In the wake of the opioid epidemic that was declared a public health crisis in 2017, there has been an uptick in the number of children needing care that their parents are unable to provide to them. In many cases, grandparents are stepping up as guardians to their grandchildren, many who were planning to retire or already were retired.
The divorce process usually is not a pleasant experience for the two parties involved. However, children can also find the ordeal to be irksome, particularly when the parents cannot agree on how to address child custody. Here is a glimpse at a couple of harmful mistakes that parents in Massachusetts often make when faced with decisions related to child custody during divorce.
Ending a marriage in Massachusetts can no doubt be hard on both of the spouses involved, but their minor children can also find the process difficult, especially emotionally. The holidays may be particularly tough for the family to deal with following divorce. Still, parents who are going through the divorce process and tackling matters such as child custody can be proactive about how they will handle the holidays with their children going forward.
The dissolution of a marriage can no doubt be difficult for spouses in Massachusetts to process. However, it can be just as hard on their young children from an emotional standpoint, particularly if child custody is a possible point of contention. Fortunately, there are a few things parents can do to help their children to cope with the divorce more easily.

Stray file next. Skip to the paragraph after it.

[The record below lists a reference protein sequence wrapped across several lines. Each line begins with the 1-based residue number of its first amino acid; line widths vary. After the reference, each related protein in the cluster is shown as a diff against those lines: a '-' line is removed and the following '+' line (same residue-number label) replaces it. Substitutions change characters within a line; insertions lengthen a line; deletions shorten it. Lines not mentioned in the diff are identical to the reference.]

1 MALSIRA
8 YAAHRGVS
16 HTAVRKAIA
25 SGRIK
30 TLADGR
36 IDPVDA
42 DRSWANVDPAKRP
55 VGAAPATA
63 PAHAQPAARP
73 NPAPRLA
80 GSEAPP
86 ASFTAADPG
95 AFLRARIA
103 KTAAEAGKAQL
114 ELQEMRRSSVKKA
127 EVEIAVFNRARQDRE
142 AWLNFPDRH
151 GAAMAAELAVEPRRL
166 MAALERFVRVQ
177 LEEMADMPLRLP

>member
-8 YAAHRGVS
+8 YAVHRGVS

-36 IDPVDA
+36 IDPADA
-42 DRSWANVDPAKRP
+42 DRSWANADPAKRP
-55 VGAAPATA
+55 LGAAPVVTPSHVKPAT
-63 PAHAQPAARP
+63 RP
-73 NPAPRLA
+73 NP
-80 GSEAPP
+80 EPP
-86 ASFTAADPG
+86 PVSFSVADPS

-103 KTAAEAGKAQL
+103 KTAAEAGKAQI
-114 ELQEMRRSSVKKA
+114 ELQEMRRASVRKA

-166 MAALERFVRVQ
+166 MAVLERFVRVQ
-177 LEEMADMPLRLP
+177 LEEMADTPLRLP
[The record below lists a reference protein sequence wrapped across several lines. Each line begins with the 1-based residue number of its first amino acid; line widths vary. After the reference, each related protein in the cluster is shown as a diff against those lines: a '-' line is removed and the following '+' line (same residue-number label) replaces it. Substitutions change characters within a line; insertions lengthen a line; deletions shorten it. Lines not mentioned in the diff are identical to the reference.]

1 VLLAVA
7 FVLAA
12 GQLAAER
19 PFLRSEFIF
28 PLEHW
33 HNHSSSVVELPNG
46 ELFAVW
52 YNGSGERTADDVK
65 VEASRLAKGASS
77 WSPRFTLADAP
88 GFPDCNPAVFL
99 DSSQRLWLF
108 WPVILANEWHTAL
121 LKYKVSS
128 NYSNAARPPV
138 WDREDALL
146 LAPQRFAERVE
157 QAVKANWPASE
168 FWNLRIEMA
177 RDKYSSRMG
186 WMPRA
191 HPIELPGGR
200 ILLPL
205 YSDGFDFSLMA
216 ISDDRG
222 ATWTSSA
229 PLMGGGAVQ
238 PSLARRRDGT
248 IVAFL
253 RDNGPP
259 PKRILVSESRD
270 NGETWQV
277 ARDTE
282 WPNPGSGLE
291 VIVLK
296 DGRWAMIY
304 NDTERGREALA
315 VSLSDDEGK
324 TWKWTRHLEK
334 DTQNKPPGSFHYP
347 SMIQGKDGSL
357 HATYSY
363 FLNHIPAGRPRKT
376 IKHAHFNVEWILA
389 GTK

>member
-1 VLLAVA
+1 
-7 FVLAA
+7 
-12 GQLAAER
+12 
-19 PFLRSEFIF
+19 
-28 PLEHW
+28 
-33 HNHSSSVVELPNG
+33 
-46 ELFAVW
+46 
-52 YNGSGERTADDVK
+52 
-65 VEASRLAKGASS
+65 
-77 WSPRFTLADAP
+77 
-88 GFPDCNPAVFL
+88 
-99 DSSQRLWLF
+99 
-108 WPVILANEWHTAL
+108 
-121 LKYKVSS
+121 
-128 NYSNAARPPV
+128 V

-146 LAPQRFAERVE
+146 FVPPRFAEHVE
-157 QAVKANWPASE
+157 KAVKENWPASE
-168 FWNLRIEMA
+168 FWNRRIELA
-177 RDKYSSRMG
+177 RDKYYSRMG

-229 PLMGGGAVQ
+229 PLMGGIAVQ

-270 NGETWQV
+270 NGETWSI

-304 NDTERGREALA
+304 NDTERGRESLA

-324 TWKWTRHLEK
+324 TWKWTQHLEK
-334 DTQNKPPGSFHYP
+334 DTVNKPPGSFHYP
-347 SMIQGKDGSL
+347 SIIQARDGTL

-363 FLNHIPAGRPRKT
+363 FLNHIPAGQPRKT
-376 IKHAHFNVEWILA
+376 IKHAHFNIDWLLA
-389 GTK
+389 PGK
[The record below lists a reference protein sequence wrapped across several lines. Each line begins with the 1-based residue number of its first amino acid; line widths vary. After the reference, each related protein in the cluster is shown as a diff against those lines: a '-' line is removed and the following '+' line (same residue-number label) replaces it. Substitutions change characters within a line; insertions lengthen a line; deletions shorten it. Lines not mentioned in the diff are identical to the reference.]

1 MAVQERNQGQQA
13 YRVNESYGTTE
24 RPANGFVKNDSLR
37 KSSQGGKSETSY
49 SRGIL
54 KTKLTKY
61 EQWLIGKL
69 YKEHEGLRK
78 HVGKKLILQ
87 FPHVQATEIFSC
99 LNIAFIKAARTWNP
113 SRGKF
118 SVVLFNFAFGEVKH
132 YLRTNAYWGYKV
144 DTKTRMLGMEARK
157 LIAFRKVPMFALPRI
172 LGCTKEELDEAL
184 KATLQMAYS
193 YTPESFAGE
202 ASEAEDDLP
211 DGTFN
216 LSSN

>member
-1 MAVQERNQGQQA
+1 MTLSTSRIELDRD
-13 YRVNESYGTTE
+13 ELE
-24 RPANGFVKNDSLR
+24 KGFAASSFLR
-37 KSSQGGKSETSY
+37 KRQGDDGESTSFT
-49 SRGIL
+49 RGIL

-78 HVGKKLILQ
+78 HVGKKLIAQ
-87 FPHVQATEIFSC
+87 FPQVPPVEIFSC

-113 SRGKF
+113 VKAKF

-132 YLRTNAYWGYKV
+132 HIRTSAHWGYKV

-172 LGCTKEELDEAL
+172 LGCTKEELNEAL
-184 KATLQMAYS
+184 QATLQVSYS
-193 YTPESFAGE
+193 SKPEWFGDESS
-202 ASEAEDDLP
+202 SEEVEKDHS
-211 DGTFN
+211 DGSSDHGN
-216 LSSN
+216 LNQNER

Divorce can be just as hard on the children as it is on the parents. Just as parents react to divorce in a variety of ways, children also react to their parents' separation and child custody disputes, with some being only a little unsettled whereas others are traumatized. Here are a few tips for helping children to cope with divorce in Massachusetts.
When two parents in Massachusetts get divorced, their divorce decree will spell out which parent will get to keep their shared children. It will also detail how visitation will work. Two types of custody that are important to take into consideration when working out a child custody arrangement during divorce are legal custody and physical custody.
The dissolution of a marriage in Massachusetts typically has a major impact on the retirement plans of the couple getting divorced. In fact, existing retirement plans can especially be derailed for those who get divorced close to their retirement years. A few tips may help those navigating divorce as they draw closer to their golden years.
When a marriage is discordant, the dissolution of that marriage might be the only solution. However, for many parents and their children who are going through divorce in Massachusetts, the process can be a searing experience. A few tips may help divorcing parents to make this type of proceeding as amicable for the children as possible when child custody is involved.
There’s a reason why your kids are antsy this week. They are so excited about being out of school for the summer. To them, it is a chance to essentially goof off all day without the care of being in school. To you, it may be frustrating because you may not be sure about their activities (i.e. sports camps or daycare activities) because the other parent may not be on board.
One of the sticking points in many divorce proceedings is determining which parent will get to keep the child. After all, losing assets might be painful from a financial standpoint, but losing a child in a custody battle can be even more painful from an emotional standpoint. Various types of child custody may work for a family in Massachusetts, depending on the needs of the children and of the family as a whole.